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Building the Bridge to Future Generation of Energy Engineers: CCUS

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Course Credit: 0.15 CEU, 1.5 PDH

CCUS is a key component in the efforts to achieve globally agreed climate targets. In 2018, the chair of the International CCUS Summit stated that, “…availability of safe, secure and adequate CO2 storage is a prerequisite for investment in both transport and storage infrastructure…”. With an expected global expansion in CCUS sites, it is worth considering how existing tools, techniques, knowledge and expertise can help understanding and reduce risk in planning and decision-making for those sites. Core analysis is one such existing tool. It has been described as the “foundation of formation evaluation” and should be an essential part of any feasibility study to verify a storage site as being adequate, safe and secure.

Some questions that should be asked are: what is “adequate, safe and secure” for a specific storage site? what data is necessary to verify this? are there data already available? what information is lacking due to little or no previous investigation? what is the impact of CO2 on the system? is it time-dependent? are there detrimental effects of injecting CO2? what specific core analysis techniques can be used to study this?

For many years, the oil & gas (or energy) industry has used core analysis to improve development decisions by studying subsurface systems to better understanding the lithological, petrophysical and fluid dynamic properties important to production. It’s been used to investigate and help determine mitigation plans for issues of formation damage on productivity and injectivity indices. Carbon dioxide injection has been studied and employed as an enhanced recovery method but almost always with the aim of recovery rather than storage.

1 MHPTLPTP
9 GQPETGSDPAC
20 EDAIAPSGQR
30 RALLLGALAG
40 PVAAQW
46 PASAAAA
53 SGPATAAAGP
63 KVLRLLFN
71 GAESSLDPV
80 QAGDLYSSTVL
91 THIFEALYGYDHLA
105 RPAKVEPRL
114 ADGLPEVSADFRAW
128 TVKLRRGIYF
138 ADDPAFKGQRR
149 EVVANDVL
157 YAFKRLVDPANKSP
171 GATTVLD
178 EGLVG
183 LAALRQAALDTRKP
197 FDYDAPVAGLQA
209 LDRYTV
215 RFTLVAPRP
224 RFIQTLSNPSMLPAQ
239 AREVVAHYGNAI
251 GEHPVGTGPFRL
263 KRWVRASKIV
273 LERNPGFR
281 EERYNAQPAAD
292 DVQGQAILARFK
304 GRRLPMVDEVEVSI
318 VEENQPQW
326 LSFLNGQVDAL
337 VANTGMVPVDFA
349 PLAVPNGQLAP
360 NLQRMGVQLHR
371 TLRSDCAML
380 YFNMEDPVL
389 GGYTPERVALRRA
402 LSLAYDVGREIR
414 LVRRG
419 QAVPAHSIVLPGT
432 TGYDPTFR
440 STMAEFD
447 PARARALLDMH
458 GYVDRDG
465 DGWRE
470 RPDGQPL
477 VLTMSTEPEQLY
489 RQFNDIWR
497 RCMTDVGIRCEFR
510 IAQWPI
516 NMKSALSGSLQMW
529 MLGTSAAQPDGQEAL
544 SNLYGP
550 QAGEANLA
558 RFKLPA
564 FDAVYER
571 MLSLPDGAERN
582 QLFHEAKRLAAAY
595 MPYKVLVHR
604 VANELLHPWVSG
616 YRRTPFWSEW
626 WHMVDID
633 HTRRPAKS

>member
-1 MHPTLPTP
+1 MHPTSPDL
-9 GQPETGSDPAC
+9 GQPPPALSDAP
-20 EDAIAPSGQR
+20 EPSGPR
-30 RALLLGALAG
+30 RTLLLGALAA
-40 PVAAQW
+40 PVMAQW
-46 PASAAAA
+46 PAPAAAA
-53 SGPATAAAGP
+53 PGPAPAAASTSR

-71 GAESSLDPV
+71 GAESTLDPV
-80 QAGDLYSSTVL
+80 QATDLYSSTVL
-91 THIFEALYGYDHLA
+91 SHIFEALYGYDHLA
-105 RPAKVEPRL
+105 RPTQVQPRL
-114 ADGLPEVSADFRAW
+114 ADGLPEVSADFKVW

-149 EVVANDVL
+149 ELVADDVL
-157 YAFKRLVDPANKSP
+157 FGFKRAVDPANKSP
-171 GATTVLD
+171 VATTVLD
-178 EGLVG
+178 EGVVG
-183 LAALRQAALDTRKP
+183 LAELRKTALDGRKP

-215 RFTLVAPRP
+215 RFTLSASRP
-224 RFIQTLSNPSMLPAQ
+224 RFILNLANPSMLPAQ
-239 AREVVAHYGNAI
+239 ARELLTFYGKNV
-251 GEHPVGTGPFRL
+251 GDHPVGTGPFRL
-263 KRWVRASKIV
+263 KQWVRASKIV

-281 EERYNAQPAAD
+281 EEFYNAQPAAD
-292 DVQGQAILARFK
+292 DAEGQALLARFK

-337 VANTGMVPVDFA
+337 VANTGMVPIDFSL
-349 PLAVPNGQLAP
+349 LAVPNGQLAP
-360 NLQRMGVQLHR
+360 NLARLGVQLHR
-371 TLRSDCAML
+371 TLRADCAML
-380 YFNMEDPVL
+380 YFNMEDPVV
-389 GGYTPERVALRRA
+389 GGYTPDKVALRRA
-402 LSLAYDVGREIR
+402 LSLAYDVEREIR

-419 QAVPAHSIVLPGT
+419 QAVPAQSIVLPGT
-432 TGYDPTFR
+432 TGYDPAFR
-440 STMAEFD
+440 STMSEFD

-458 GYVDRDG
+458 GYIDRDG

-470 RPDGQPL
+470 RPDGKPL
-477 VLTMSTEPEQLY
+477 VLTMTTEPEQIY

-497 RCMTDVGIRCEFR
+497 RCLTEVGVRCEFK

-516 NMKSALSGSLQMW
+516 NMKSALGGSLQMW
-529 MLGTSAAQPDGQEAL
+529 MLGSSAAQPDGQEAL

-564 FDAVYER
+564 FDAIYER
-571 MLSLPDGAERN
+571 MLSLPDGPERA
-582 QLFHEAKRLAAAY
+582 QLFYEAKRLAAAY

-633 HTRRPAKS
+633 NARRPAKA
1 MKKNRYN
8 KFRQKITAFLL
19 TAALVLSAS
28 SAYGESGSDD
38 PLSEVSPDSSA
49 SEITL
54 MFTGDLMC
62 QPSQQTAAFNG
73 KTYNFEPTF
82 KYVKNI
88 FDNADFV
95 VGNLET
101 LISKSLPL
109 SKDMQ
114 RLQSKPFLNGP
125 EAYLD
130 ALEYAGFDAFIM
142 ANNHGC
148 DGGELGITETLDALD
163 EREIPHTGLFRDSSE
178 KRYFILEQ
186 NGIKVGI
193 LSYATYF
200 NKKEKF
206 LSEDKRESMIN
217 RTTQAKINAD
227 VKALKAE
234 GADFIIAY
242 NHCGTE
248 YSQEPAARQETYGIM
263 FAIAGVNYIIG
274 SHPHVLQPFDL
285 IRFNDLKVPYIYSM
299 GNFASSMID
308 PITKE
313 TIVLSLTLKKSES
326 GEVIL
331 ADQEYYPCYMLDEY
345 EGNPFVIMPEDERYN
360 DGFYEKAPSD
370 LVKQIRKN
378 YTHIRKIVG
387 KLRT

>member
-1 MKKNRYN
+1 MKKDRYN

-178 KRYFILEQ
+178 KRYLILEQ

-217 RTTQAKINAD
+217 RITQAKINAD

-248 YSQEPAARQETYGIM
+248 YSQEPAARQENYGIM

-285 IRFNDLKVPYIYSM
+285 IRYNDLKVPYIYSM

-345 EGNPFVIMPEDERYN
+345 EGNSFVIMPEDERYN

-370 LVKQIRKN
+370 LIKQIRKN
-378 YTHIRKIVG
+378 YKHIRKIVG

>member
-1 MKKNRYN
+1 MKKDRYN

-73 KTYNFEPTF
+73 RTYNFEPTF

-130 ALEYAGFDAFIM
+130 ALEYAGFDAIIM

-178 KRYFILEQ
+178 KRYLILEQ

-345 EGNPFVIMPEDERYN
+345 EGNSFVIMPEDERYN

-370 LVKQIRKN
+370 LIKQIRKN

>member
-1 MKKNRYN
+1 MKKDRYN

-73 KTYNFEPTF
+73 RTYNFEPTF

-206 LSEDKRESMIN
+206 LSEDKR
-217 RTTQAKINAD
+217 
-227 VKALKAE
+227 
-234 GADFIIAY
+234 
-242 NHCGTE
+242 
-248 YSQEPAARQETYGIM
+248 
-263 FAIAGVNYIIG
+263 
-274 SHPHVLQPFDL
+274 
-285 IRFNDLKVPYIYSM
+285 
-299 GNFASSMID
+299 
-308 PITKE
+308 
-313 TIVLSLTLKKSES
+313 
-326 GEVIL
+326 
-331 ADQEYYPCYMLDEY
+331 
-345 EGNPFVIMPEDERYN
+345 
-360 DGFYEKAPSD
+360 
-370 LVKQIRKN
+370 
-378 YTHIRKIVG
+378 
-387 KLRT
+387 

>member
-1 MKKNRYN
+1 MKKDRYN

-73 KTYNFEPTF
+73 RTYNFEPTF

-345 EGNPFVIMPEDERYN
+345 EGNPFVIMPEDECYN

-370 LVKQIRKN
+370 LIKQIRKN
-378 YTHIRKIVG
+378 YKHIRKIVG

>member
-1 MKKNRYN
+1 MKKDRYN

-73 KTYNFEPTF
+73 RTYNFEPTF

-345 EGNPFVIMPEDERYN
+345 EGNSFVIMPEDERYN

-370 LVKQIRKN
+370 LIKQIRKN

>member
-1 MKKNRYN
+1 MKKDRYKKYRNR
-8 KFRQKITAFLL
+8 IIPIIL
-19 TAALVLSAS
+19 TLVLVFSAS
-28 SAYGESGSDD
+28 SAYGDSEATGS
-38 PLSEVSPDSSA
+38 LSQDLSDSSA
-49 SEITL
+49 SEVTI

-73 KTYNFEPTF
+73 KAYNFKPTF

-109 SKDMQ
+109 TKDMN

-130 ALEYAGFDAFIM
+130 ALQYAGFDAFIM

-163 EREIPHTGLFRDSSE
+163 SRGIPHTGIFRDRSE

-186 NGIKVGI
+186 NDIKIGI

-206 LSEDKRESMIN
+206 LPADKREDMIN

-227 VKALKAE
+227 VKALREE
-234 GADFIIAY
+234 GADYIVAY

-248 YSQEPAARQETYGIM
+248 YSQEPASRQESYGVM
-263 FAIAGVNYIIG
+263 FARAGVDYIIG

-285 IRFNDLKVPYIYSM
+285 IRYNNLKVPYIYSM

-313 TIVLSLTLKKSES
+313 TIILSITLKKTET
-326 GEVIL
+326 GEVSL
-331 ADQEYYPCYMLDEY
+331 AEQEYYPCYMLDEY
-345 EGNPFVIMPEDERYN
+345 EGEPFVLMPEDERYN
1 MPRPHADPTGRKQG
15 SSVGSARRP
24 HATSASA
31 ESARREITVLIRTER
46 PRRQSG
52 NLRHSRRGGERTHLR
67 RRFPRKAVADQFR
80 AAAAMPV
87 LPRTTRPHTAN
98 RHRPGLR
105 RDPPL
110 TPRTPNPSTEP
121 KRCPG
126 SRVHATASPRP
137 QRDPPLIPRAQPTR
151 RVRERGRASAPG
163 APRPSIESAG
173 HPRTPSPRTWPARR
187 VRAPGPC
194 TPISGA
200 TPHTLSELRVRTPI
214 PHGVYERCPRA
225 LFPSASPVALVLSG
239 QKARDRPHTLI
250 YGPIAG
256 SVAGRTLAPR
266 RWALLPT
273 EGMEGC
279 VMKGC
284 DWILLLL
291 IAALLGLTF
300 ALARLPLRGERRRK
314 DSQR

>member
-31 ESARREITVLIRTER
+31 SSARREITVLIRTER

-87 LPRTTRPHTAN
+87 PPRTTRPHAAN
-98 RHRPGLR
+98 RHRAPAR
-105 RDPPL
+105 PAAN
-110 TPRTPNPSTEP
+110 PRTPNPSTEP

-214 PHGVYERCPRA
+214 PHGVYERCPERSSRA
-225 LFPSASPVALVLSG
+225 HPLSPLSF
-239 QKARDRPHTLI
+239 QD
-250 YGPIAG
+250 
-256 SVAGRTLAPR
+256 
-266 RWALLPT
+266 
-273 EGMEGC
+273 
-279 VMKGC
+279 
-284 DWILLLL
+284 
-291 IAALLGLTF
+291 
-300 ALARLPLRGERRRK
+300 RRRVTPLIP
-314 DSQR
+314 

This presentation will highlight some of the key required information, the analyses to provide it and show its use in characterising, understanding, and executing CCUS projects. This will be illustrated with CCUS case studies where possible, and subjects will include petrography, fluid analysis, petrophysics, formation damage, rock mechanics and dynamic properties. Significant knowledge and data already exist around geological reservoirs, and this presentation aims to introduce and highlight what can be used to reduce risk, improve carbon injectivity & add value in CCUS projects.

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Course Chapters

  • 1Building the Bridge to Future Generation of Energy Engineers: CCUS - Chapter 1
    Media Type: Video

Credits

Earn credits by completing this course0.15 CEU credit1.5 PDH credits

Speakers

Jules Reed
Yildiray Cinar